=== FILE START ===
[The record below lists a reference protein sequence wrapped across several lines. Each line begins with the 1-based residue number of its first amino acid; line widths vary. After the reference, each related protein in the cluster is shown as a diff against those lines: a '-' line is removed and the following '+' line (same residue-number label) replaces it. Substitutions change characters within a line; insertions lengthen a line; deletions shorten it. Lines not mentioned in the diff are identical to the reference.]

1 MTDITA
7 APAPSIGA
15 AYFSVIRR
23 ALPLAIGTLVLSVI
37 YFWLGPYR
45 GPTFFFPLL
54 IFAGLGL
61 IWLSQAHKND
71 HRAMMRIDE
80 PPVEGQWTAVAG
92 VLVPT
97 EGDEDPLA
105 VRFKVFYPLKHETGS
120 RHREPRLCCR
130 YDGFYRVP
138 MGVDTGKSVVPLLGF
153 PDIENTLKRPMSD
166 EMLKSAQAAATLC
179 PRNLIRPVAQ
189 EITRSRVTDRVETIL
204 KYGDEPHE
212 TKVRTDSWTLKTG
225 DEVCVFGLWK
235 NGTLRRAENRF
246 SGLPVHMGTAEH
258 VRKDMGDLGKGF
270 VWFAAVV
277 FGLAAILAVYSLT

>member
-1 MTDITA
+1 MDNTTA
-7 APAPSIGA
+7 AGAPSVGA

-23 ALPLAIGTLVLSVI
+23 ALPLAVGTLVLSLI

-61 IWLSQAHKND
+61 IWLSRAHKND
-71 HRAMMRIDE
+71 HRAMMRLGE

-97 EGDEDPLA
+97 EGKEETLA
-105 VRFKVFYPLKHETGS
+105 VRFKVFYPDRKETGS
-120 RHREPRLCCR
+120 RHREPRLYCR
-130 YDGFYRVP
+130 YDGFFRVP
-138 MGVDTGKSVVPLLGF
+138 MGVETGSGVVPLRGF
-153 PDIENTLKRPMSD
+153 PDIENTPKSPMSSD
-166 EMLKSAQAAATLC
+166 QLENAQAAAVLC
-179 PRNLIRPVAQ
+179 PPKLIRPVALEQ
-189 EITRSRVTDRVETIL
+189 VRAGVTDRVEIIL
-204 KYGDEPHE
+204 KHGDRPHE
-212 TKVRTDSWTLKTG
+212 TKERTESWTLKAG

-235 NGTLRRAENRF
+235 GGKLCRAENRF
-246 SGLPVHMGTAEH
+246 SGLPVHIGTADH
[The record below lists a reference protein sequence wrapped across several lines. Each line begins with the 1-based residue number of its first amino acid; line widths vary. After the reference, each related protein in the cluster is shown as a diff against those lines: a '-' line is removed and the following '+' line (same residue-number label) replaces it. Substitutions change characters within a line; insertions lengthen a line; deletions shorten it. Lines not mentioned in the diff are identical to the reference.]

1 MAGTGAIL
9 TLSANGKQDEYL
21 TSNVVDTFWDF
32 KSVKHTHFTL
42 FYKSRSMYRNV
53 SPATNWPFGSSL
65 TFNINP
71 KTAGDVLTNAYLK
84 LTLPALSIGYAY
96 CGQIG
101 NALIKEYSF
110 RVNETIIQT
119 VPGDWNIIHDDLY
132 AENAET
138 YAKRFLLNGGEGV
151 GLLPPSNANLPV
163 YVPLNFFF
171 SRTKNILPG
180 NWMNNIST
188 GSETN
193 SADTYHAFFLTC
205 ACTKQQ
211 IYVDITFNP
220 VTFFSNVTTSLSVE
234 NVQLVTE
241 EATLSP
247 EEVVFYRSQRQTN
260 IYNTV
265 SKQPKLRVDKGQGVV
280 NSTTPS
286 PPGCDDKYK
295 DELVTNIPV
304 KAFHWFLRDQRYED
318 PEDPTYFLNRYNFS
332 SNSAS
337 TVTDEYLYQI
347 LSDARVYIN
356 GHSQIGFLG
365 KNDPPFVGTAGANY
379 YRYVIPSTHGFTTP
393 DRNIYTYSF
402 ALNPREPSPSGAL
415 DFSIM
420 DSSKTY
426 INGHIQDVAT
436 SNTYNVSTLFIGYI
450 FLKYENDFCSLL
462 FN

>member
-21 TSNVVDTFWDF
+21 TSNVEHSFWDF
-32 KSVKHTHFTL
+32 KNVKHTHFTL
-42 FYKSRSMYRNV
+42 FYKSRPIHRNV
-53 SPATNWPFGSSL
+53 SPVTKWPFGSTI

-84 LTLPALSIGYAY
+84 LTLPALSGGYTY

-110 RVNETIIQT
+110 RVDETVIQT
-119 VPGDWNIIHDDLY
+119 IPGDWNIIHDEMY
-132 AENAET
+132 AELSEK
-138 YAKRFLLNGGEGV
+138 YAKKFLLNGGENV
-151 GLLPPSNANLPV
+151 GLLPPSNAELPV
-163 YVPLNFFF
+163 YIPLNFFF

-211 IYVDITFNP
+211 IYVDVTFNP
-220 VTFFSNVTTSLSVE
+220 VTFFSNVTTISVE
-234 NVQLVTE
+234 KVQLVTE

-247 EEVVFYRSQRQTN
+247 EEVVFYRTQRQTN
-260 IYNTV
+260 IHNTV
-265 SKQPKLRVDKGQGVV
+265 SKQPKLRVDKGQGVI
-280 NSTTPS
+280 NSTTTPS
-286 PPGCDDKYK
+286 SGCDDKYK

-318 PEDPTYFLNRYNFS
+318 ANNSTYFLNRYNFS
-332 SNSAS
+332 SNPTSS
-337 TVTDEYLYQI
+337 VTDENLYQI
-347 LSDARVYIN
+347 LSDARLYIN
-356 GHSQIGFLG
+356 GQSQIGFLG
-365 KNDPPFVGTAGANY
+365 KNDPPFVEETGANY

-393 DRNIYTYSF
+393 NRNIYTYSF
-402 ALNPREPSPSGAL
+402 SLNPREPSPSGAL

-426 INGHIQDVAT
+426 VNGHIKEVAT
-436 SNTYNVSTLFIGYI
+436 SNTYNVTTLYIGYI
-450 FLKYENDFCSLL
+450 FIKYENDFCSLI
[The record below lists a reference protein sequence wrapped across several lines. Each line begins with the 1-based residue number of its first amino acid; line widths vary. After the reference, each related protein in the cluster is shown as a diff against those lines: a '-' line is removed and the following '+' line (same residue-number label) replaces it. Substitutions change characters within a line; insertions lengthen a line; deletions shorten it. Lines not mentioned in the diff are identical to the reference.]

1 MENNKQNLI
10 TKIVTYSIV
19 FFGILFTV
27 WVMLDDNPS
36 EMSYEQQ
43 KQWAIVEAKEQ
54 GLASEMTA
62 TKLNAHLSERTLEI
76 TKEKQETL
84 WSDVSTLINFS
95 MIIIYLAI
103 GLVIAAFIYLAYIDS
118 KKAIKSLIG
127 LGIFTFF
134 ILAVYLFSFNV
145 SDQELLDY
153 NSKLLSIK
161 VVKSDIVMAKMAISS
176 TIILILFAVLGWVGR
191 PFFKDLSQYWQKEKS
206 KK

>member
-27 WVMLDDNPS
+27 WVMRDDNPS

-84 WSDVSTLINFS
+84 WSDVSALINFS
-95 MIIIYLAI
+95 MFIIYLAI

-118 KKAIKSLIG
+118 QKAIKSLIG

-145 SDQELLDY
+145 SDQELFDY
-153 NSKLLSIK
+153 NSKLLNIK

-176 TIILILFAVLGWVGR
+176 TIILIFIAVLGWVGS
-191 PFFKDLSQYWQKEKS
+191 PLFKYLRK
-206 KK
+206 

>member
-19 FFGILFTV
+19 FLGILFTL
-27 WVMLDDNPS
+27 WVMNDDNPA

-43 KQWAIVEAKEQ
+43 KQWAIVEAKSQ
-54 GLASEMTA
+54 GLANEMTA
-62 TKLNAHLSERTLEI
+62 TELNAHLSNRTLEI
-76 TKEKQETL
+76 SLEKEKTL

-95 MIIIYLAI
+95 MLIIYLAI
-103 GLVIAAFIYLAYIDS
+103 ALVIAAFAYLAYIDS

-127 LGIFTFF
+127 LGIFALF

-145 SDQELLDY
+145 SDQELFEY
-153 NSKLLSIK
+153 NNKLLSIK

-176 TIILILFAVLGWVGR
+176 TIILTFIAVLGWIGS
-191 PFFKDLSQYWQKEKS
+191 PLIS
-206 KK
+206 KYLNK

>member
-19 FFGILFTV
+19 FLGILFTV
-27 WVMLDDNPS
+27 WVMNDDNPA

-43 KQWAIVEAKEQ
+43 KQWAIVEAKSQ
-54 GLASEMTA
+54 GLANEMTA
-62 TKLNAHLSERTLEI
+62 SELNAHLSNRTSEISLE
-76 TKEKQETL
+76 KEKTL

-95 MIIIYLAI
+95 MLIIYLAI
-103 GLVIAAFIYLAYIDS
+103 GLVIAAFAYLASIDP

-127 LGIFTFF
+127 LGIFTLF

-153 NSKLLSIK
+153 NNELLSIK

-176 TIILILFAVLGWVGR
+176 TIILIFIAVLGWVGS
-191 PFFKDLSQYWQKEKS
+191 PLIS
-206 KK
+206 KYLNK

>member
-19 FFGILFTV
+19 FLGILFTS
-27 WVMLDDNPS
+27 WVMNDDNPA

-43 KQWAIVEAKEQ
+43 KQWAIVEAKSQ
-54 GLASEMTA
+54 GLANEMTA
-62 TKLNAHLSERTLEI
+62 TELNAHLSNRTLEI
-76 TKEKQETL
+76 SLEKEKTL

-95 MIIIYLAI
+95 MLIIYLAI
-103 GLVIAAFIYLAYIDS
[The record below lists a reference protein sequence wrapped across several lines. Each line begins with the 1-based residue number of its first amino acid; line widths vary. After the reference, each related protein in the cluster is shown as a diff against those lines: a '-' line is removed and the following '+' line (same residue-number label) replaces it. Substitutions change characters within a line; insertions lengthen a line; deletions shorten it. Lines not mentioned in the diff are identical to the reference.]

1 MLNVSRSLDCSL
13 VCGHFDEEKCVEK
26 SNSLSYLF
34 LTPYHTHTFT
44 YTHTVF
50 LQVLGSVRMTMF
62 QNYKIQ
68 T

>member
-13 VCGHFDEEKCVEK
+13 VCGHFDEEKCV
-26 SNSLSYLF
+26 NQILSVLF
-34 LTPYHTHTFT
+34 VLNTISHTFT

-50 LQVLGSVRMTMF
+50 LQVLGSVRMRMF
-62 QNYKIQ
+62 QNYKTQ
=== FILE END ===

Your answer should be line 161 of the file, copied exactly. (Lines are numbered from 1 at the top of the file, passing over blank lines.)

-347 LSDARVYIN